To smooth relations with the incoming Biden Administration, and as part of a strategy to de-escalate trade tensions in order to allow the U.S. and UK to move forward to the next phase of their trading relationship, the UK has said it will suspend retaliatory European Union tariffs on Boeing jets resulting from the EU-U.S. dispute over subsidies to their respective commercial airframe makers after the Brexit transition period ends on December 31st. But the fleet surplus will continue through late 2022 as local issues continue to impact international travel (since recent news of a new variant of the COVID virus came out of the U.K. nearly 50 countries have again banned flights to and from the U.K.).  

Domestically, certain segments of U.S. manufacturing have made surprisingly strong recoveries.  Auto production is back to pre-pandemic levels and residential construction activity has been robust. Rail intermodal has recovered strongly as online e-commerce replaced traditional retail store sales.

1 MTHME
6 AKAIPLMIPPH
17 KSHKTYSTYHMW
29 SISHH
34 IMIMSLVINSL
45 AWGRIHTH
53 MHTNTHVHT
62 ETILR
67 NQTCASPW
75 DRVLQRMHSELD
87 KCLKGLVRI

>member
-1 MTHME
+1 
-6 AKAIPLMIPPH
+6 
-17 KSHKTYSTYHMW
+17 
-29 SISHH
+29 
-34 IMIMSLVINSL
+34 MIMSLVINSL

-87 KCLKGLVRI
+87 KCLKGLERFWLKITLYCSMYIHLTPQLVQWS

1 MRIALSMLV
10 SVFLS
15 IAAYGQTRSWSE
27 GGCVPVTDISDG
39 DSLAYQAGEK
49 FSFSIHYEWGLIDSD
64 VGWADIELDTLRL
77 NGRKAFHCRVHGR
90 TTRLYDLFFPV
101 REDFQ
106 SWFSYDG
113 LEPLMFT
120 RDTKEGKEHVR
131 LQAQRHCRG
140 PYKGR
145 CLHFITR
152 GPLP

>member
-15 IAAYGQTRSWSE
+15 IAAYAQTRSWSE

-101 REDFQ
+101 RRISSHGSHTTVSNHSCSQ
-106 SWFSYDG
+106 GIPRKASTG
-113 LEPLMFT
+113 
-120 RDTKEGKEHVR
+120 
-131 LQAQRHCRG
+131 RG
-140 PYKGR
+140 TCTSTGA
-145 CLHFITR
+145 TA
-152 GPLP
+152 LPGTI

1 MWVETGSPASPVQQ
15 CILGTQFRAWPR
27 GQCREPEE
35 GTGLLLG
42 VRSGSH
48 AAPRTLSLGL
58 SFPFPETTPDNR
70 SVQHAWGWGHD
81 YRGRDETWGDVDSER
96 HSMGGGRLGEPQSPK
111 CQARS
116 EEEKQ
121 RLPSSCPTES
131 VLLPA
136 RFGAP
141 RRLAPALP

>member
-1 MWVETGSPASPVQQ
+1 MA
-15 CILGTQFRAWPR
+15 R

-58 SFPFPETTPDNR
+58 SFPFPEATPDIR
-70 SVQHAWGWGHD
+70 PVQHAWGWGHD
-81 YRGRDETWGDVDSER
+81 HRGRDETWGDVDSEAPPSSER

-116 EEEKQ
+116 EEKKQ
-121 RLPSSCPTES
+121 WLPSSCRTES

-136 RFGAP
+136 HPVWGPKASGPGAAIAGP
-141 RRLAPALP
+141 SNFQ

This has not been a normal recession. The pandemic interrupted the supply of goods and eliminated global passenger transport. The recovery will be uneven, and available facts suggest 2021 will be challenging. With a cost base better than network carriers, low-cost carriers are seizing the opportunity for market penetration. Transportation equipment leasing and flexible asset management solutions work to keep the economy moving. As the recovery unfolds your portfolio should hold the right mix of air and rail transportation assets. For opportunities that maintain portfolio cash flow in this new environment call RESIDCO.

Glenn P. Davis, 312-635-3161 davis@residco.com

1 Caution: current monetary policy inflates asset pricing.

2 The Biden team believes the role of government is to direct and manage the private economy through macroeconomic policies; increasing taxes, government regulations, and spending (trillions) more than collected.  Even at current low-interest rates, the U.S. currently spends as much on interest as the combined budgets of Commerce, Education, Energy, DHS, HUD, Interior, Justice & State.